Box 55, Nineveh, New York 13813
On August 25, 26, 27, 1989 the Southern Tier Antique Gas and Steam Engine Association held their fifteenth annual field day and reunion at the Maine Village Park, Maine, NY. There are two parts to the Association. They are the Satellite Club, which is a working club where members go to each other's houses to work on engines and solve their mechanical problems, and the Association itself, the business end of it.
Every year the club has grown and the village park, with its nice pavilions and many acres of flat level land, has become too small for our many exhibits and camper parking. Thus, the club is in the process of buying land. They have started a fund for such a purpose. In the near future we hope to have a much larger place with our own pavilions, club house and a place to work on engines. We'd even like to grow things to harvest and demonstrate the way of life years ago.
The 1989 show had many of the old faces and the standby exhibits. As usual there were many new faces and exhibits, some for the first time. One first time exhibit was Crosby Sheeley P.O. Box 132, Cottekill, New York 12419, with his recently restored 'Auto Red Bug' driven by a Smith motor wheel. Mr. Sheeley believes that Smith Motor Wheel was a supplier to Briggs and Stratton.
There were many unusual and scarce tractors. One in particular was a 1957 Bantam tractor, owned by George Hawn, which was not much larger than the ones children use in tractor pulls. George rescued this piece of rusty iron three weeks before the show. Come show time, it looked like brand new. Ralph Loomis's Oil Pull made its fifteenth appearance. The last fourteen years it operated his shingle mill at the show. This year the shingle mill was idle. Ralph could not find suitable blocks to make shingles. Logs have become too expensive to make and give shingles away to spectators.
We had numerous old cars and trucks. The 1950 Crossley looked like it came of the showroom floor; the 1928 Chevrolet 1 ton truck and a 1930 Ford pickup didn't look bad either. There was a scale model of a Model T and about a half scale model of a 1903 Cadillac.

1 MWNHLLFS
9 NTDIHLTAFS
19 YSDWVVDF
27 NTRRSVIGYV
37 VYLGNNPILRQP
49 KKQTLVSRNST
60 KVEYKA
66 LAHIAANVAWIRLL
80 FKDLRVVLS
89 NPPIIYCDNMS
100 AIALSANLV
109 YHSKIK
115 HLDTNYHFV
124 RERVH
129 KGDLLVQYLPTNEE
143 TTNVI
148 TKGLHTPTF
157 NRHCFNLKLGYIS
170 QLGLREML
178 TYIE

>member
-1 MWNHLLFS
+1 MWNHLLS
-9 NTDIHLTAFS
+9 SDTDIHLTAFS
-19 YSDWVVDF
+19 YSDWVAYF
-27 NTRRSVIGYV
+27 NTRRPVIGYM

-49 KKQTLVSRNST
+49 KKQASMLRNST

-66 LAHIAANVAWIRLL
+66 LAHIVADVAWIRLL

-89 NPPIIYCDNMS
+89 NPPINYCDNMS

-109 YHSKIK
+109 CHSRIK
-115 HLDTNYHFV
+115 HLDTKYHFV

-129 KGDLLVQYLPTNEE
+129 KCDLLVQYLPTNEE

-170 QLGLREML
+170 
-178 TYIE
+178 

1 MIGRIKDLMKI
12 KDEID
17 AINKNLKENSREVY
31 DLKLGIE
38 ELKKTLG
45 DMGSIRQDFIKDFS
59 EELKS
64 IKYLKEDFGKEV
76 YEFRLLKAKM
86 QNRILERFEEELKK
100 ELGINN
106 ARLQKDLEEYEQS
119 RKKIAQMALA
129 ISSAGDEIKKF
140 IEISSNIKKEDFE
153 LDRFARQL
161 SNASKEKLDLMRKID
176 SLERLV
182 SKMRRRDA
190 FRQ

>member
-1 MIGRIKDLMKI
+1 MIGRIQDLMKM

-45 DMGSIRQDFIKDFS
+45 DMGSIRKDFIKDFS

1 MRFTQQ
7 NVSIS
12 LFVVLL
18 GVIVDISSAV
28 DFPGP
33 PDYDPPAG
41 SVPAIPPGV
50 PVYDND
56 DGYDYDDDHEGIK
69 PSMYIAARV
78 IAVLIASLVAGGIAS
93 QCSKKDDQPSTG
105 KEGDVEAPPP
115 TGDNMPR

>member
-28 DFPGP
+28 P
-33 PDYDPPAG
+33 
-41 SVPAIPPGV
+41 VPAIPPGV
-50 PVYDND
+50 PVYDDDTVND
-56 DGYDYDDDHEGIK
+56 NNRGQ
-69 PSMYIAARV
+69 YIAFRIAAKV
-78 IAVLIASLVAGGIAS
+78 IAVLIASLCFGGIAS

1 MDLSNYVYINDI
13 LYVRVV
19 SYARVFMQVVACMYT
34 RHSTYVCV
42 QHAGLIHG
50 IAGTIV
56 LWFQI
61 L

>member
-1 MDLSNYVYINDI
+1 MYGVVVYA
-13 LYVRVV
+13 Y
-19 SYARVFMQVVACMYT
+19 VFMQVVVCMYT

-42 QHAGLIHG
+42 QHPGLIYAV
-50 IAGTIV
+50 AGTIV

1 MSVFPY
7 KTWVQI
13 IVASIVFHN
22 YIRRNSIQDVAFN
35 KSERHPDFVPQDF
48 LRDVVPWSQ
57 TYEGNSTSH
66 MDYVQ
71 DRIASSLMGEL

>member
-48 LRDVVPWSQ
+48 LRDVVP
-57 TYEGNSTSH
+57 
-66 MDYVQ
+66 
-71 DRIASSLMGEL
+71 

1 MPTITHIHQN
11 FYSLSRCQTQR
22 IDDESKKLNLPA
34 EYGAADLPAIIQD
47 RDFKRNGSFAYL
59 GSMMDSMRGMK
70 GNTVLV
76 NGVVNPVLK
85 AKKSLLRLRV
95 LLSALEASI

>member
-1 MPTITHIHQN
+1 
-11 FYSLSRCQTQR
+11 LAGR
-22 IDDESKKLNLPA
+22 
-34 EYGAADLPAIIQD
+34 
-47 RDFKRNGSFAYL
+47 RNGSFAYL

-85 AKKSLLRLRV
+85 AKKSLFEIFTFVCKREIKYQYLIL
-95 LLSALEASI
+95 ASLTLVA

Many scarce and unusual engines made an appearance, ranging from a 40 HP Bouvier to models on display. It seems that every foundry in the 20's and 30's made an engine. Some of these engines were made locally and never left this section of the country. A real scarce engine was a washing machine engine made in Germany with Bosch ignition.
The auction sale was held at 1 o'clock Saturday and lasted all afternoon. It was supposed to be engine related, but one nice wagon found its way in. I guess this thing had horsepower too. The auction had everything from junk to engines in mint condition. One of the club members recently died and his engines went through the auction.
The Smiths, who run a restaurant in Whitney Point (a little village just down the road a whoop and holler), set up in one of the pavilions and served the usual Friday night banquet with strawberry shortcake for dessert. It is a favorite dessert of many club members.
The Maine American Legion had their third chicken barbecue in the other pavilion. The weather was great and people were buying chicken faster than they could cook it. They ran out of chicken Sunday afternoon disappointing a few people. No one was disappointed Saturday, some people went back more than once. In fact, one energetic young married man was a glutton. Saturday he had chicken for breakfast, chicken for dinner, chicken for supper and when he bedded down for the night had the nerve to ask his wife for another piece of cold chicken.
Many cakes were devoured that were won in the cake walk. This is strictly a female affair. The women bake the cakes and donate them. The money goes to their pet charity or wherever they choose. The cake walk is nothing more than people sitting down to a large picnic table with 35 numbered paper plates tacked to it. When each plate has a dime on it, the winning number is drawn from a box of numbered ping pong balls.
There was a blacksmith exhibit with two blacksmiths, one of whom makes weathervanes. Another exhibit was a cider mill owned by Carl Smith who alternates with his grain grinding mill, and both are powered by antique engines.
Gloria Driscoll ran the flea market, which in itself is quite a drawing card and contributes to the club treasury. People find things they just can't live without. Some of our women visitors never got further than the flea market.
The Maine Community Band played many numbers and church services were held before any engines were started. The show was taped and shown Saturday night to many people who wanted to see themselves on TV.
Prizes in the raffle included an engine, a hand-forged weathervane, and a handmade afghan. Raffle proceeds went into the fund to buy land.
The 1989 show is history now, but the plans for the 1990 show are underway. There will not be many changes, just some new faces. Every year it is held the last weekend in August so as not to conflict with the other shows in the area.
We wish to thank all of our guests and the general public for their support. We promise them another nice show next year. We hope to see new faces to replace those that time takes away.